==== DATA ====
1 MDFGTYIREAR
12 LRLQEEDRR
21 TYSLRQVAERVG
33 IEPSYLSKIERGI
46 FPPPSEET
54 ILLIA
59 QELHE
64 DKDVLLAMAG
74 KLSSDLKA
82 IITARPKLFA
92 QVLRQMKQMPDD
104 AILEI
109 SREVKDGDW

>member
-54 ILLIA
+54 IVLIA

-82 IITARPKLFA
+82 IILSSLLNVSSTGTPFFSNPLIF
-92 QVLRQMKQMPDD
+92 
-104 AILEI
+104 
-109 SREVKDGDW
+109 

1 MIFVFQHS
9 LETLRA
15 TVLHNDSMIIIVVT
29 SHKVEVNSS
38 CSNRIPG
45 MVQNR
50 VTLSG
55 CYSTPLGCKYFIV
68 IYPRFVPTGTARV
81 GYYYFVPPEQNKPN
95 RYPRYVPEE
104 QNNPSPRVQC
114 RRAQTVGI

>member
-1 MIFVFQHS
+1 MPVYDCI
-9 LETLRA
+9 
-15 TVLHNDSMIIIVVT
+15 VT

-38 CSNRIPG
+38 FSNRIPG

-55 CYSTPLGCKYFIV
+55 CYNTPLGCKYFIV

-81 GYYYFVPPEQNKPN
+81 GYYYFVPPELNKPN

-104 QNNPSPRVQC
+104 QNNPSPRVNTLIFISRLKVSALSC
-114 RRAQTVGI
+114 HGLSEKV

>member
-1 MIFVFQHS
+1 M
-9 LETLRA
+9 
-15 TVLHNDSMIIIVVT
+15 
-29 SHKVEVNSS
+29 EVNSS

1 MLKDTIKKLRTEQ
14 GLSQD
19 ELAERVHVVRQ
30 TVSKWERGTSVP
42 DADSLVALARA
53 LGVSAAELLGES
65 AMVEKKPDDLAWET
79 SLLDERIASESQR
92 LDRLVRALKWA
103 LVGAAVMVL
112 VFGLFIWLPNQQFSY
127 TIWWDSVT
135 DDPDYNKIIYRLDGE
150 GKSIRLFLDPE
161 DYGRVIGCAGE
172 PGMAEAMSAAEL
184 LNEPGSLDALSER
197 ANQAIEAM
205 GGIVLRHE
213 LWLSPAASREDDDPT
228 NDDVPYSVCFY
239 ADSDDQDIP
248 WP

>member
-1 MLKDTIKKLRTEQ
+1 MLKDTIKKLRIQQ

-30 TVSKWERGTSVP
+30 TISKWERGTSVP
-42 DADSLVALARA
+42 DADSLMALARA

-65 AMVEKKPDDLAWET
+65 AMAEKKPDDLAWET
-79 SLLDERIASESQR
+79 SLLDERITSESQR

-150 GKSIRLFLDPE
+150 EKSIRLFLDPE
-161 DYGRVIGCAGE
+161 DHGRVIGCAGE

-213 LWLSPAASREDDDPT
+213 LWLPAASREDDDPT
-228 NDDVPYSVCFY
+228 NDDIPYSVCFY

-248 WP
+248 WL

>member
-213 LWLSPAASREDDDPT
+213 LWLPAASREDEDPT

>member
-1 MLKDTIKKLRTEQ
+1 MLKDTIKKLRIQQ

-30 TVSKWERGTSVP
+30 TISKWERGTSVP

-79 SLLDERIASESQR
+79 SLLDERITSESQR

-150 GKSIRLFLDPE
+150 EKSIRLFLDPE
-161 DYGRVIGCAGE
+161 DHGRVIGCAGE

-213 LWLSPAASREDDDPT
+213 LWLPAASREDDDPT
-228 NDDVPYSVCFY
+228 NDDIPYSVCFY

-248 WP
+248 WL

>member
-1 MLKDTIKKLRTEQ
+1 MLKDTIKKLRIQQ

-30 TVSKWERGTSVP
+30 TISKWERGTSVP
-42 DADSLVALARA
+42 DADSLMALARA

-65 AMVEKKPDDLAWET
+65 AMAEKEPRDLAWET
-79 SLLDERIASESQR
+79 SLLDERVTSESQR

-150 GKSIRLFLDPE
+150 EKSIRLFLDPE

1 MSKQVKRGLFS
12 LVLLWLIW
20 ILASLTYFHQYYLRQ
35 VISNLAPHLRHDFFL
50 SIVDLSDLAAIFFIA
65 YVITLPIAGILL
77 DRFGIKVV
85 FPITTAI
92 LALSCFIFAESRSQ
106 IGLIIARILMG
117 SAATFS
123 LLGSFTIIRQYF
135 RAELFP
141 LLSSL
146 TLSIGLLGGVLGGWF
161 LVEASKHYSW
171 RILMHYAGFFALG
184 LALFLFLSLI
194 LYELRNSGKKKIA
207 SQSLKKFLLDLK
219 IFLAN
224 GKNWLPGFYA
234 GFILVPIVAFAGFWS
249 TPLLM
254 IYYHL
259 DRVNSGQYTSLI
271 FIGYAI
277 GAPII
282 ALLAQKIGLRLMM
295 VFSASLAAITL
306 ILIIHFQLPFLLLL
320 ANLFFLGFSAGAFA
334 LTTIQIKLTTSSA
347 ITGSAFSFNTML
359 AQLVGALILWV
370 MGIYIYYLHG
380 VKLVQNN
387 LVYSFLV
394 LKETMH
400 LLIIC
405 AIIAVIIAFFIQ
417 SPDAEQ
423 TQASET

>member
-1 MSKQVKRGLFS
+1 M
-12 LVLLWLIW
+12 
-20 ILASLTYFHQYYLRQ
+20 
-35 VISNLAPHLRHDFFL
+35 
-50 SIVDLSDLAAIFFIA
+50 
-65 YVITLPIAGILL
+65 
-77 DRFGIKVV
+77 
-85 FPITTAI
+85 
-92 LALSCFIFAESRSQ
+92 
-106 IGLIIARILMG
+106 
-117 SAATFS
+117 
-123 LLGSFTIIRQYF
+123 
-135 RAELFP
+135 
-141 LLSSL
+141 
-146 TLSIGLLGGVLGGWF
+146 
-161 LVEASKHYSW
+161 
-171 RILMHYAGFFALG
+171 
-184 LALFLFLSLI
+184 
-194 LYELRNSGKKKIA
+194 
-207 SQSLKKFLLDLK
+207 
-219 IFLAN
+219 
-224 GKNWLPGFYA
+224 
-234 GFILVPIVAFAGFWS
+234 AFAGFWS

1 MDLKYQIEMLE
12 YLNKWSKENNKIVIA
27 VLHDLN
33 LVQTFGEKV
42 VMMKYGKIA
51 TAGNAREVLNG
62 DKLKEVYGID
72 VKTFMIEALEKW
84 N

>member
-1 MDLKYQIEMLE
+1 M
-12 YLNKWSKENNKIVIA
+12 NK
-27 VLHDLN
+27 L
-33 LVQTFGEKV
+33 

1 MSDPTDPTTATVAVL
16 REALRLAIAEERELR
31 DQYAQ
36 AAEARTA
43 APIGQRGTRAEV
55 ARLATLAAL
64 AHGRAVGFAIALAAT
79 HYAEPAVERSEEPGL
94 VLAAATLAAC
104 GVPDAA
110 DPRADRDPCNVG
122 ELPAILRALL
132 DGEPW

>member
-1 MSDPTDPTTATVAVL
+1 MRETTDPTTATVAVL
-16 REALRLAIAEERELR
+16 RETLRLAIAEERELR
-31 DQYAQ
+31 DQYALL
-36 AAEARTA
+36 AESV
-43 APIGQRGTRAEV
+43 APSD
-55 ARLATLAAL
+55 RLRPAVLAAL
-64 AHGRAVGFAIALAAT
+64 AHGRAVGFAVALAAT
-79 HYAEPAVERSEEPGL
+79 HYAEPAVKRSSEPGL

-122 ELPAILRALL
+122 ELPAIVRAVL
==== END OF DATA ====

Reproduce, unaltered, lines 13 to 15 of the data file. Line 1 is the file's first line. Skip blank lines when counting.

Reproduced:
109 SREVKDGDW

>member
-54 ILLIA